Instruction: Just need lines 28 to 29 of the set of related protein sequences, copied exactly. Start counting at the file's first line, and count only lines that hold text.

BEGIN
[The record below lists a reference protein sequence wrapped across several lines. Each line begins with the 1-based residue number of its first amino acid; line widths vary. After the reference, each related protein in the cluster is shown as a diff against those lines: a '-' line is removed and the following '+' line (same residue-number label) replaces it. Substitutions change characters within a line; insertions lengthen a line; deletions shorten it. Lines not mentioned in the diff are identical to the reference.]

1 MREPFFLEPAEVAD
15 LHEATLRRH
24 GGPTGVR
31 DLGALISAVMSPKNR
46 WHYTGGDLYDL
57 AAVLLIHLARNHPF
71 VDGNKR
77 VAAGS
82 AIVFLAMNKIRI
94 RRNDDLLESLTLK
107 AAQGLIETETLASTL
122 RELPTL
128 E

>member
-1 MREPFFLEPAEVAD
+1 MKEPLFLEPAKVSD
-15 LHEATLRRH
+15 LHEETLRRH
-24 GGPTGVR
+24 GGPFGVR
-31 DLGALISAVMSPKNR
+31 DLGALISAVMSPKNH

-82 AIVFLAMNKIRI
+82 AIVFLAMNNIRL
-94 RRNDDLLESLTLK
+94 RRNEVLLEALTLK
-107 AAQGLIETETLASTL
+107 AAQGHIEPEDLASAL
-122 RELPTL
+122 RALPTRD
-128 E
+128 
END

-107 AAQGLIETETLASTL
+107 AAQGHIEPEDLASAL